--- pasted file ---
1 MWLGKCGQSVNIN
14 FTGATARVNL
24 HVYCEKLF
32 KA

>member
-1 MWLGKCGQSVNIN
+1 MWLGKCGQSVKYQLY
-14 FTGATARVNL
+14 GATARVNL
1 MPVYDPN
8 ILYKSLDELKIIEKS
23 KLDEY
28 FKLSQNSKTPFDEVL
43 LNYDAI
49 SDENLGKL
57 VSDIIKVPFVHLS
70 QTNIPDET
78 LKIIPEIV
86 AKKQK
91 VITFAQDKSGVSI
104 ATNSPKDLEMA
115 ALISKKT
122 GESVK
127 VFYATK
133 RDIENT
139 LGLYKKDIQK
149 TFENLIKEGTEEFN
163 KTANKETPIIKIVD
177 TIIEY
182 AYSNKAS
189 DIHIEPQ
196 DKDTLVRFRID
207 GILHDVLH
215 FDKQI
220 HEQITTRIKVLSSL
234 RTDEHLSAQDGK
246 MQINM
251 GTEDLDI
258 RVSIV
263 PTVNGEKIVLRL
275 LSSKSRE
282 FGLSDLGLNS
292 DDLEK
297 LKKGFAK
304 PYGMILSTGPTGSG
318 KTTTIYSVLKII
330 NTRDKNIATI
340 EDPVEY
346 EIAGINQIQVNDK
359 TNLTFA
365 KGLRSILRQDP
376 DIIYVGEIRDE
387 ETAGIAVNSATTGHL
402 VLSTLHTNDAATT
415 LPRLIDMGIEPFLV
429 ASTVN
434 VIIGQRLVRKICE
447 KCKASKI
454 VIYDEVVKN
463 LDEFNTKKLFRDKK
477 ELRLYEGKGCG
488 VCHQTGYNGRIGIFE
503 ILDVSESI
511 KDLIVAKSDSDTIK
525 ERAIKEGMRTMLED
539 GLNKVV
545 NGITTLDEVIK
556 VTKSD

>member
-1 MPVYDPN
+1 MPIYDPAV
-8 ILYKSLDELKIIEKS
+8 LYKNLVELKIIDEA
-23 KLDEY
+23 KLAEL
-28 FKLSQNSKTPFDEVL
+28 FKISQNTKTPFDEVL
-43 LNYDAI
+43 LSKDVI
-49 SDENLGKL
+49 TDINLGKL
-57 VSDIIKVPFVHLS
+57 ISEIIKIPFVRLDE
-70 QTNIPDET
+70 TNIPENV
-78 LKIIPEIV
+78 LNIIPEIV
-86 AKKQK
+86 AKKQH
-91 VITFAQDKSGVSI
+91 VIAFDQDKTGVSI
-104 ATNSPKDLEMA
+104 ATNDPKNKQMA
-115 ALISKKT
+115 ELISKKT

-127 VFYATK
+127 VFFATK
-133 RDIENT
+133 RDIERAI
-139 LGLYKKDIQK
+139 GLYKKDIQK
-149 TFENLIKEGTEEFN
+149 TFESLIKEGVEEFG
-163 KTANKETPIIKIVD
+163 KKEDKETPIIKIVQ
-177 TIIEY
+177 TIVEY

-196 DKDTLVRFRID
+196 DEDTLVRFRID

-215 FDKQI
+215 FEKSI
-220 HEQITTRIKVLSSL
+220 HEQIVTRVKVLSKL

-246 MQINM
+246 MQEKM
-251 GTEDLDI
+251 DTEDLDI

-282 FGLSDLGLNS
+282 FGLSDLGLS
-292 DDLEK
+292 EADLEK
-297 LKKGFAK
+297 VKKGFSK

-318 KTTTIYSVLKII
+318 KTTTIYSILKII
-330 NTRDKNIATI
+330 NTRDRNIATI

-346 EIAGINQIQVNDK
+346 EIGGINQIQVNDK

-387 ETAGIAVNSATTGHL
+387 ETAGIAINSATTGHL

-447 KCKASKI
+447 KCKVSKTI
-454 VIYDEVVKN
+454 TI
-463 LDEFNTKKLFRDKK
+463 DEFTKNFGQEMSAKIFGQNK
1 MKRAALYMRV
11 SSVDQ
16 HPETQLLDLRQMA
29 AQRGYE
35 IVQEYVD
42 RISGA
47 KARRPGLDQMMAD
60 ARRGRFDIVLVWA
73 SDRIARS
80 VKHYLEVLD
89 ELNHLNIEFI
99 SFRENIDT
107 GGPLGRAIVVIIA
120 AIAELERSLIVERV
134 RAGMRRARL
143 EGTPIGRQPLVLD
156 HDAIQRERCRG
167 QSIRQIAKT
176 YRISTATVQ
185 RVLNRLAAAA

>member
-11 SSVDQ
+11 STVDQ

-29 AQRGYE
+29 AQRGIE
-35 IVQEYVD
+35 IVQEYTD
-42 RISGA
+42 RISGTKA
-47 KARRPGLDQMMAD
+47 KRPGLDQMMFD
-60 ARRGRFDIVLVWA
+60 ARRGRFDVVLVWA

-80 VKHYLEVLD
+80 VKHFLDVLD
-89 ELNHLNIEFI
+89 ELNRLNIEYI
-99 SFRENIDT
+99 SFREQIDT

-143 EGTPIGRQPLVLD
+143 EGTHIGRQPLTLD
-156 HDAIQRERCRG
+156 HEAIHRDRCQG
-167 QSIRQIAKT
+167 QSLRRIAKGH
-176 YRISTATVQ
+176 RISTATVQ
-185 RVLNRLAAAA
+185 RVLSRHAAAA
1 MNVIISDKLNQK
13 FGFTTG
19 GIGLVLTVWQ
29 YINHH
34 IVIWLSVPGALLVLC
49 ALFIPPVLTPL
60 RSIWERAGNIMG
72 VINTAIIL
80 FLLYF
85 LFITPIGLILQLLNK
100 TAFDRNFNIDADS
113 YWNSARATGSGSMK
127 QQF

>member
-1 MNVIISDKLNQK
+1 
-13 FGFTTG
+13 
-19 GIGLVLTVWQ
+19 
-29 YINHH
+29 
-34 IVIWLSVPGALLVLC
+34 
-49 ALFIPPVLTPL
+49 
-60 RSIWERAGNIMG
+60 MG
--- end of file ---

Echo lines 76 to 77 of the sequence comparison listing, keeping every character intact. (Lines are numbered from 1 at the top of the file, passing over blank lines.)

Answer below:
-28 FKLSQNSKTPFDEVL
+28 FKISQNTKTPFDEVL